Skream, ‘Outside the Box’ (Tempa)
Dubstep is only a decade old, but Ollie “Skream” Jones has become one of its figureheads in just half that time. Most of the London producer’s work, like his five-volume Skreamizm series, has been aimed at DJs: minimalist, forbidding, tuned for low-ceilinged rooms where glassy eyes, glinting beneath hoodies, reflect the glow of overdriven speakers. But 2005’s “Midnight Request Line” turned the scene upside down: It had grime’s brittle sonics, dubstep’s low-end rumble and cerebral effects, plus a melodic hook aimed far beyond basement raves.
After last year’s remix of La Roux’s “In for the Kill” established Skream as a bona fide force in British pop, Outside the Box appeals to listeners who wouldn’t recognize “bass culture” if a subwoofer dropped on their heads. (His new trio with Benga and Artwork, called Magnetic Man, has pop radio even more squarely in their sights.) Alongside purist wobble, stoner skank, and old-school drum’n’bass, there are even signs of mature-album syndrome courtesy of chamber music and Vangelis.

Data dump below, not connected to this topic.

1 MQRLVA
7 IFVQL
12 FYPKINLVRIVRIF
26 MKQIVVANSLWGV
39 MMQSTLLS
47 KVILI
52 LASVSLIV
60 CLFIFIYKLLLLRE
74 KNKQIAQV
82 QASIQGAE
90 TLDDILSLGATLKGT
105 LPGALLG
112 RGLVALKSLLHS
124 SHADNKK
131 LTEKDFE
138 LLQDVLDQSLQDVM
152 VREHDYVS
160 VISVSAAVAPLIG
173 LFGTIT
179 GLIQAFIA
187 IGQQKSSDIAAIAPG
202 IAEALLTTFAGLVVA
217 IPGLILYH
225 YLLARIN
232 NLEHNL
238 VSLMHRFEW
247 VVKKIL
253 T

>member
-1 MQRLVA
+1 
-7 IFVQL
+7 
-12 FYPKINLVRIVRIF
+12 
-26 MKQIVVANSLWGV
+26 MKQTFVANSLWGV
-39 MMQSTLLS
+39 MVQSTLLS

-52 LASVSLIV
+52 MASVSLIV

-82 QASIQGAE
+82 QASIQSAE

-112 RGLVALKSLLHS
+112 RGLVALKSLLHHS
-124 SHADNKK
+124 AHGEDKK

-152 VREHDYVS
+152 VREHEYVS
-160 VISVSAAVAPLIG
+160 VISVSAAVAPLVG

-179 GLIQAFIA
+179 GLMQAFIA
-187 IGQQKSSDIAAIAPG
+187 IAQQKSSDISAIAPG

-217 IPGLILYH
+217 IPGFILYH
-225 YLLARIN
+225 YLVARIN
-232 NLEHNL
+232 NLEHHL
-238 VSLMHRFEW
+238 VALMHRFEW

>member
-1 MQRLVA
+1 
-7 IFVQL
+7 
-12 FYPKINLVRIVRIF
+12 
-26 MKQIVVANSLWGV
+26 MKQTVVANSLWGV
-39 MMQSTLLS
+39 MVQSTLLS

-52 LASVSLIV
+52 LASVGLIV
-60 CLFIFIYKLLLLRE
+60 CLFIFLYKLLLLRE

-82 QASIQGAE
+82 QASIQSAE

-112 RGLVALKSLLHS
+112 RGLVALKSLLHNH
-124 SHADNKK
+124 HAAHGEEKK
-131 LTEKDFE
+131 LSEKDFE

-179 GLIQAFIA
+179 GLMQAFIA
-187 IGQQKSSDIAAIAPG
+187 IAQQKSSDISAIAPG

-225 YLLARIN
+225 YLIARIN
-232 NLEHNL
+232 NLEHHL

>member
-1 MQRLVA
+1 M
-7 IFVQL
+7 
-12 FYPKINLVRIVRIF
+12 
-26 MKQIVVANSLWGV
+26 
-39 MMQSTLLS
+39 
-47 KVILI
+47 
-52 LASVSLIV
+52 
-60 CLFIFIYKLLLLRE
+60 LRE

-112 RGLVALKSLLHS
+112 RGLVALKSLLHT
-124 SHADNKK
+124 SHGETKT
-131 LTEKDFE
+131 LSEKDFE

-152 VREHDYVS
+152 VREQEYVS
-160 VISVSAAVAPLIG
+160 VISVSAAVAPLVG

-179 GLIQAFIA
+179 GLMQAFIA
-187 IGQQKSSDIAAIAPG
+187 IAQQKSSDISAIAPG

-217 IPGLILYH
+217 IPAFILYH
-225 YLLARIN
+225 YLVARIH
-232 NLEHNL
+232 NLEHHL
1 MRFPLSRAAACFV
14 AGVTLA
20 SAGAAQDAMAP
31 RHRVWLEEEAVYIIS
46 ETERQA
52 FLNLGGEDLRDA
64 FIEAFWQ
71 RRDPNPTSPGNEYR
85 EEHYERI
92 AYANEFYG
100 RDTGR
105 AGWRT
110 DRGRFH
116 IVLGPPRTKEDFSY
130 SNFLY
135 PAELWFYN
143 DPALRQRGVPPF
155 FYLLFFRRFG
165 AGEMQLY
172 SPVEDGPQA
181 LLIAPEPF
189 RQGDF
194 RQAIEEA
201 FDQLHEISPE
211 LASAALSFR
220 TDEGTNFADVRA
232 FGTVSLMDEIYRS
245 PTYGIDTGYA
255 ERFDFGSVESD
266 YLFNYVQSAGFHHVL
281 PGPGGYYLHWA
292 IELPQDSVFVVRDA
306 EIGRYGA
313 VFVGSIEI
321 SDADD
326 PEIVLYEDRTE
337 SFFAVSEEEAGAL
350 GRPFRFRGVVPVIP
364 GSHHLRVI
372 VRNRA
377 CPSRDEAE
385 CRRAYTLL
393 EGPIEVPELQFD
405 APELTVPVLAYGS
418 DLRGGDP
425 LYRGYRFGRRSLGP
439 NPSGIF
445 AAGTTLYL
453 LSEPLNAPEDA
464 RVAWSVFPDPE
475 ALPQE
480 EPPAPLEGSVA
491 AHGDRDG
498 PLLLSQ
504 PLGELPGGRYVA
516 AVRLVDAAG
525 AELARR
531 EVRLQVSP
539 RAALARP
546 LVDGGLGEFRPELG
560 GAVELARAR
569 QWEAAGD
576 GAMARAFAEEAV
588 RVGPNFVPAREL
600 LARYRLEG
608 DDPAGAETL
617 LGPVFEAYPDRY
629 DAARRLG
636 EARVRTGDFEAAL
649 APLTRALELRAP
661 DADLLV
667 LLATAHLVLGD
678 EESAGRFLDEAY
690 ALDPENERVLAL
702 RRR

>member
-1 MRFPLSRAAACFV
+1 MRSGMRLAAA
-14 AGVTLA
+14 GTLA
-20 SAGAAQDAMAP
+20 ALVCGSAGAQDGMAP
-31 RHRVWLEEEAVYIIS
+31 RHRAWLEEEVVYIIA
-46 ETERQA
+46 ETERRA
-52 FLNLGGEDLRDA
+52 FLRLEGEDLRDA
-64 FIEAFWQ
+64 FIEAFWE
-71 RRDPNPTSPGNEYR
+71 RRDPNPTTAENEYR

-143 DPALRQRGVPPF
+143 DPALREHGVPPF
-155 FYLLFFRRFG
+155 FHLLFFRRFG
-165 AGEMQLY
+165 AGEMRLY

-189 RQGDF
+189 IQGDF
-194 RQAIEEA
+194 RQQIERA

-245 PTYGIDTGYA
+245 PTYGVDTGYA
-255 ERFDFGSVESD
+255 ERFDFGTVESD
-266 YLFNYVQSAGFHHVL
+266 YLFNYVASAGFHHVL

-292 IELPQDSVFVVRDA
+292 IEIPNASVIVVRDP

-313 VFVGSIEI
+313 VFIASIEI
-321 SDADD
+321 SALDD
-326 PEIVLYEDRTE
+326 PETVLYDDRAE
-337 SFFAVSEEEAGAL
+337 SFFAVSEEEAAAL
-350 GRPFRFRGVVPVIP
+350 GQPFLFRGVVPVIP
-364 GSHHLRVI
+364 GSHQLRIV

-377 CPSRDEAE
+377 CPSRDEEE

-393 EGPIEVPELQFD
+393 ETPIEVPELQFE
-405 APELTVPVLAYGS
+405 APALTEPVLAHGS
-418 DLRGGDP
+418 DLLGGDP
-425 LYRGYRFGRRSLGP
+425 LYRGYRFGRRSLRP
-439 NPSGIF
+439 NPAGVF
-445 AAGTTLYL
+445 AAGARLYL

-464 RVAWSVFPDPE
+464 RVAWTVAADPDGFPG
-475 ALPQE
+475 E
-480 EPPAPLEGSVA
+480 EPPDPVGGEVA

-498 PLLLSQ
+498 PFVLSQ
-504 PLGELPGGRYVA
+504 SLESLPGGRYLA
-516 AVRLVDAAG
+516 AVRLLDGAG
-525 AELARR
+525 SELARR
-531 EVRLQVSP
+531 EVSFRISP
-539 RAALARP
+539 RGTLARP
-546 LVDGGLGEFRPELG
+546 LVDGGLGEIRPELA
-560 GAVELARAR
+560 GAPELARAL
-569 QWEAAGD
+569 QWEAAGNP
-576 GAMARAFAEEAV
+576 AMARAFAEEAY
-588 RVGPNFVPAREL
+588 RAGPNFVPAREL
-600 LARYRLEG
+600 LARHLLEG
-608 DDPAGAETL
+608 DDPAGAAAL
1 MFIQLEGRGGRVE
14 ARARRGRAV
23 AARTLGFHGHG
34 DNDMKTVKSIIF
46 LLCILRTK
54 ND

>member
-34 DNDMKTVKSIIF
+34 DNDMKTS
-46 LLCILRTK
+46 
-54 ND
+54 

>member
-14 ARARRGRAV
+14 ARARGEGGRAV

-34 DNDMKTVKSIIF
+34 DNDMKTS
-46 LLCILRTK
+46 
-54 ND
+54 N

But these aren’t the hijinks of Rusko’s recent crossover attempt O.M.G.! “Where You Should Be” captures Skream’s ambitions, harnessing trance synths, jungle bass drops, G-funk leads, and Auto-Tuned vocals into a misty-eyed ballad. And the record’s best track, “Listenin’ to the Records on My Wall,” is a cyclone of breakbeats and synth arpeggios that keeps ascending, melting classic vinyl into fresh rocket fuel — without burning bridges.